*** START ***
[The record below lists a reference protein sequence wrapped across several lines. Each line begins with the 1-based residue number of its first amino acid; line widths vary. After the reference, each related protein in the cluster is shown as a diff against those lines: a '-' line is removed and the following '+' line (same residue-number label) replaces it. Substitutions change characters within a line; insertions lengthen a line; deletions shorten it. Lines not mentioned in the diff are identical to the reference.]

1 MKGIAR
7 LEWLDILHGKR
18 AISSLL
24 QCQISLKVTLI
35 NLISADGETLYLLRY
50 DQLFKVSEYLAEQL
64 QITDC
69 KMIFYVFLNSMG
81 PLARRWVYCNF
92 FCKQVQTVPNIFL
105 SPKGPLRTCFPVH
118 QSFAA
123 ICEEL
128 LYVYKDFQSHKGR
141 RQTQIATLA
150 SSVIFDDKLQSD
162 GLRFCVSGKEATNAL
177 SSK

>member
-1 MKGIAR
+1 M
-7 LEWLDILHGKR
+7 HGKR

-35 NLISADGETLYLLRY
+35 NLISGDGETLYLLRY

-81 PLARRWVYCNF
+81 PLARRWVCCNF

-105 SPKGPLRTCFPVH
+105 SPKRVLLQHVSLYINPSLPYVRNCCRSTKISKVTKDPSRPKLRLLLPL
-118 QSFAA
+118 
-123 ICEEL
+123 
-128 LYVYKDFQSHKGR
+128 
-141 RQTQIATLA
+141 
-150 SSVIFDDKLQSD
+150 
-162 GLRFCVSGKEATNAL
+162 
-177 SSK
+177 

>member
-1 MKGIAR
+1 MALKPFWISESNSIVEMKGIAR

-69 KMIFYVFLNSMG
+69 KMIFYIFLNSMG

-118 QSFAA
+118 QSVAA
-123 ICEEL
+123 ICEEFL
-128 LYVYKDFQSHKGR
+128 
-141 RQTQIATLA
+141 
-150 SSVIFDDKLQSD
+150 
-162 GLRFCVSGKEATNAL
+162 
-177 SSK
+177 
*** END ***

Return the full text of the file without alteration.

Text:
[The record below lists a reference protein sequence wrapped across several lines. Each line begins with the 1-based residue number of its first amino acid; line widths vary. After the reference, each related protein in the cluster is shown as a diff against those lines: a '-' line is removed and the following '+' line (same residue-number label) replaces it. Substitutions change characters within a line; insertions lengthen a line; deletions shorten it. Lines not mentioned in the diff are identical to the reference.]

1 MKGIAR
7 LEWLDILHGKR
18 AISSLL
24 QCQISLKVTLI
35 NLISADGETLYLLRY
50 DQLFKVSEYLAEQL
64 QITDC
69 KMIFYVFLNSMG
81 PLARRWVYCNF
92 FCKQVQTVPNIFL
105 SPKGPLRTCFPVH
118 QSFAA
123 ICEEL
128 LYVYKDFQSHKGR
141 RQTQIATLA
150 SSVIFDDKLQSD
162 GLRFCVSGKEATNAL
177 SSK

>member
-1 MKGIAR
+1 M
-7 LEWLDILHGKR
+7 HGKR

-35 NLISADGETLYLLRY
+35 NLISGDGETLYLLRY

-81 PLARRWVYCNF
+81 PLARRWVCCNF

-105 SPKGPLRTCFPVH
+105 SPKRVLLQHVSLYINPSLPYVRNCCRSTKISKVTKDPSRPKLRLLLPL
-118 QSFAA
+118 
-123 ICEEL
+123 
-128 LYVYKDFQSHKGR
+128 
-141 RQTQIATLA
+141 
-150 SSVIFDDKLQSD
+150 
-162 GLRFCVSGKEATNAL
+162 
-177 SSK
+177 

>member
-1 MKGIAR
+1 MALKPFWISESNSIVEMKGIAR

-69 KMIFYVFLNSMG
+69 KMIFYIFLNSMG

-118 QSFAA
+118 QSVAA
-123 ICEEL
+123 ICEEFL
-128 LYVYKDFQSHKGR
+128 
-141 RQTQIATLA
+141 
-150 SSVIFDDKLQSD
+150 
-162 GLRFCVSGKEATNAL
+162 
-177 SSK
+177 